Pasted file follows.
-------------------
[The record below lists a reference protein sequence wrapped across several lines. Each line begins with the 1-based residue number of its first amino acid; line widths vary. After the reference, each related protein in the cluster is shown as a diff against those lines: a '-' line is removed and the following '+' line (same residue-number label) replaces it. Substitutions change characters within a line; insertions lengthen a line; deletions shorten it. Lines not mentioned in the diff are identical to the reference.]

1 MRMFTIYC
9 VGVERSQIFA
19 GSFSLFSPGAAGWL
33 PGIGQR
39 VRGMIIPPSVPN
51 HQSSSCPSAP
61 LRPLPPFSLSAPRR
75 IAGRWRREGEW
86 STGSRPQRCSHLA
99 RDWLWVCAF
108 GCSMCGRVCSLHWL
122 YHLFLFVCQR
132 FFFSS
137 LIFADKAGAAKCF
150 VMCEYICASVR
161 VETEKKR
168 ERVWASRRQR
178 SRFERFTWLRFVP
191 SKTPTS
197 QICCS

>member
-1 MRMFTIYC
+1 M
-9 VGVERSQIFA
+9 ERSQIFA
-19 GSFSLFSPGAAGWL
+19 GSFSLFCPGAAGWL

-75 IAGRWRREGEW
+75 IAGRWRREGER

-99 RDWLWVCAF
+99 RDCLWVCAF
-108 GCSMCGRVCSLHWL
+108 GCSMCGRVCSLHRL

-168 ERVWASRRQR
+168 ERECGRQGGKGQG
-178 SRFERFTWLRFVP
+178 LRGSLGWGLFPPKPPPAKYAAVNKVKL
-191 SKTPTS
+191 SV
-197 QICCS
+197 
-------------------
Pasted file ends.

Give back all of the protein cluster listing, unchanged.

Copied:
[The record below lists a reference protein sequence wrapped across several lines. Each line begins with the 1-based residue number of its first amino acid; line widths vary. After the reference, each related protein in the cluster is shown as a diff against those lines: a '-' line is removed and the following '+' line (same residue-number label) replaces it. Substitutions change characters within a line; insertions lengthen a line; deletions shorten it. Lines not mentioned in the diff are identical to the reference.]

1 MRMFTIYC
9 VGVERSQIFA
19 GSFSLFSPGAAGWL
33 PGIGQR
39 VRGMIIPPSVPN
51 HQSSSCPSAP
61 LRPLPPFSLSAPRR
75 IAGRWRREGEW
86 STGSRPQRCSHLA
99 RDWLWVCAF
108 GCSMCGRVCSLHWL
122 YHLFLFVCQR
132 FFFSS
137 LIFADKAGAAKCF
150 VMCEYICASVR
161 VETEKKR
168 ERVWASRRQR
178 SRFERFTWLRFVP
191 SKTPTS
197 QICCS

>member
-1 MRMFTIYC
+1 M
-9 VGVERSQIFA
+9 ERSQIFA
-19 GSFSLFSPGAAGWL
+19 GSFSLFCPGAAGWL

-75 IAGRWRREGEW
+75 IAGRWRREGER

-99 RDWLWVCAF
+99 RDCLWVCAF
-108 GCSMCGRVCSLHWL
+108 GCSMCGRVCSLHRL

-168 ERVWASRRQR
+168 ERECGRQGGKGQG
-178 SRFERFTWLRFVP
+178 LRGSLGWGLFPPKPPPAKYAAVNKVKL
-191 SKTPTS
+191 SV
-197 QICCS
+197 